General and Experimental Psychology Unit, Department of Psychology, Ludwig-Maximilians-Universität München.
    Schubö, Anna
    Department of Experimental and Biological Psychology, Philipps-University Marburg, General and Experimental Psychology Unit, Department of Psychology, Ludwig-Maximilians-Universität München.
    Selecting When Acting: How Human Perception Is Tuned to Action Goals and How Robotics Can Benefit from That2010In: Social Robotics: Second International Conference on Social Robotics, ICSR 2010, Singapore, November 23-24, 2010. Proceedings / [ed] Shuzhi Sam Ge ; Haizhou Li; John-John Cabibihan ; Yeow Kee Tan, Berlin: Encyclopedia of Global Archaeology/Springer Verlag, 2010, p. 275-284Conference paper (Refereed)
    Abstract [en]

    This paper reviews theoretical perspectives and empirical evidence speaking in favor of a close link between action control and perceptual selection in humans. Results from behavioural studies, neuro-imaging, human electrophysiology as well as single-cell studies in monkeys are described. These data as well as theories are brought forward to argue that close connection between action and perception should be considered in designs of artificial systems. Examples of such systems are described and the application of those approaches to robotics is stressed.

  • 37.
    Wykowska, Agnieszka
    et al.
    Department of Experimental Psychology, Ludwig Maximilians Universität, München.
    Schubö, Anna
    Department of Experimental and Biological Psychology, Philipps-University Marburg, Department of Experimental Psychology, Ludwig Maximilians Universität, München.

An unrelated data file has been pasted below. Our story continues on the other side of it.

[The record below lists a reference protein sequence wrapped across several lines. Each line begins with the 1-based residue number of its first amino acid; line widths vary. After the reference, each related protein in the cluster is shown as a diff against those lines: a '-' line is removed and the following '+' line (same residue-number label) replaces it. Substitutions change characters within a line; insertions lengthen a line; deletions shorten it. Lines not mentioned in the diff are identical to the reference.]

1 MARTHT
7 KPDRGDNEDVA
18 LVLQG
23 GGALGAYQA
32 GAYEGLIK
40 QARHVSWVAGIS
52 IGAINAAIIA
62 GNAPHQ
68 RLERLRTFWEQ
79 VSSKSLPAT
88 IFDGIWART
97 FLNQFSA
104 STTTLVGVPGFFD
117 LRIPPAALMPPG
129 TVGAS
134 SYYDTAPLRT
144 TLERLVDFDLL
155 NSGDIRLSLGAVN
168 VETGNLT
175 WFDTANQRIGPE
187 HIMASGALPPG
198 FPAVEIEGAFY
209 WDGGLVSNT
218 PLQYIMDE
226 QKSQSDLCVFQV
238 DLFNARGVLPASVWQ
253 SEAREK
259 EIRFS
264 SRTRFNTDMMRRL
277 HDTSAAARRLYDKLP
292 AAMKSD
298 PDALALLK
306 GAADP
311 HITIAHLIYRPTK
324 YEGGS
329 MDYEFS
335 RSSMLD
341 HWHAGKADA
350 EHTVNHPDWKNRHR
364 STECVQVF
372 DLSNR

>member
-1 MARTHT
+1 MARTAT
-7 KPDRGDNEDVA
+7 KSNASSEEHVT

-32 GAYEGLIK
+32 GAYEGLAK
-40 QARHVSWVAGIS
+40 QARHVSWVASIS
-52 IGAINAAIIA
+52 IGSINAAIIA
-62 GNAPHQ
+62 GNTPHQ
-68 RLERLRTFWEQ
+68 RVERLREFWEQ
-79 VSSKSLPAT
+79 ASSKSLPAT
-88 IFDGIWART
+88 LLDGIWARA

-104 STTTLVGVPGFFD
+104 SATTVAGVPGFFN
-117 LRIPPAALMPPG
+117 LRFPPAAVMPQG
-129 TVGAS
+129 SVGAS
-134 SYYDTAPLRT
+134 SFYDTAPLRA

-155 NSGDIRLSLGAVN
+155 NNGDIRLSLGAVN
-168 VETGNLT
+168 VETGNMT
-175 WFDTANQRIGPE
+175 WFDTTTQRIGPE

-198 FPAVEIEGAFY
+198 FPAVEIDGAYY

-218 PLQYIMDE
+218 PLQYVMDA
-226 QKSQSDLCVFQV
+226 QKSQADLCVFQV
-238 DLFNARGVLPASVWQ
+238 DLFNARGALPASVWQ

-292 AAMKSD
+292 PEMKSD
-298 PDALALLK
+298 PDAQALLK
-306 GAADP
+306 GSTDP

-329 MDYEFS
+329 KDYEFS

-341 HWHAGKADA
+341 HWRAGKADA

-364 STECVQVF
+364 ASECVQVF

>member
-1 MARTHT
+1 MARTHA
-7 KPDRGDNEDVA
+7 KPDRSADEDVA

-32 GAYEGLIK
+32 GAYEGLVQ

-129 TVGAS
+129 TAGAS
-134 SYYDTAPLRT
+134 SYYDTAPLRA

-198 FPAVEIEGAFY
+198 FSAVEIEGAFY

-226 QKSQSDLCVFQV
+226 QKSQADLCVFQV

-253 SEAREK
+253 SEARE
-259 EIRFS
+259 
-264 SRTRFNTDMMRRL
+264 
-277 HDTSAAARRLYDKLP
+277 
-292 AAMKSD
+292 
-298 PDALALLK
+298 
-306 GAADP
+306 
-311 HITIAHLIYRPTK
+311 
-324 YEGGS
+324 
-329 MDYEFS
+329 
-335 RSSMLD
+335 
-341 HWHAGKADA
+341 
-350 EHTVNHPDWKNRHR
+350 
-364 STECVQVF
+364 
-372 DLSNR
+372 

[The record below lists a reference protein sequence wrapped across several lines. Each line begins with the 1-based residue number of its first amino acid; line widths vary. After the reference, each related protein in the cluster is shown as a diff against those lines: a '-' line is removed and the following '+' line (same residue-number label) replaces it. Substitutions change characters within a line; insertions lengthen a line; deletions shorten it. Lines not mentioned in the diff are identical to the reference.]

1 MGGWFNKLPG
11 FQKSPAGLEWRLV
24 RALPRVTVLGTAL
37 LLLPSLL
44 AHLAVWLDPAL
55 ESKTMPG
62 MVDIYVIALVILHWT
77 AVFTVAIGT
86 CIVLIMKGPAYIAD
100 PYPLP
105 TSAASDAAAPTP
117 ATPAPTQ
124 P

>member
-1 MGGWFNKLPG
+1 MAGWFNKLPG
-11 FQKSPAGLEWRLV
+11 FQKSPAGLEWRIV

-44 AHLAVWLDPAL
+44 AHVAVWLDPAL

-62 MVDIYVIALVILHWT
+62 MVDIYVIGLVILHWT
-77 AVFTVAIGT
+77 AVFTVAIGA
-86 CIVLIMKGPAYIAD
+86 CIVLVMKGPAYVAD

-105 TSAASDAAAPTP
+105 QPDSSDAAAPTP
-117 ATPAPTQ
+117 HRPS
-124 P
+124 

Hommel, Bernard
    Philipps University, Marburg, Institute of Psychology, Leiden University.
    How You Move Is What You See: Action Planning Biases Selection in Visual Search2009In: Journal of Experimental Psychology: Human Perception and Performance, ISSN 0096-1523, E-ISSN 1939-1277, Vol. 35, no 6, p. 1755-1769Article in journal (Refereed)
    Abstract [en]

    Three experiments investigated the impact of planning and preparing a manual grasping or pointing movement on feature detection in a visual search task. The authors hypothesized that action planning may prime perceptual dimensions that provide information for the open parameters of that action. Indeed, preparing for grasping facilitated detection of size targets while preparing for pointing facilitated detection of luminance targets. Following the Theory of Event Coding (Hommel, Müsseler, Aschersleben, & Prinz, 2001b), the authors suggest that perceptual dimensions may be intentionally weighted with respect to an intended action. More interesting, the action-related influences were observed only when participants searched for a predefined target. This implies that action-related weighting is not independent from task-relevance weighting. To account for our findings, the authors suggest an integrative model of visual search that incorporates input from action-planning processes.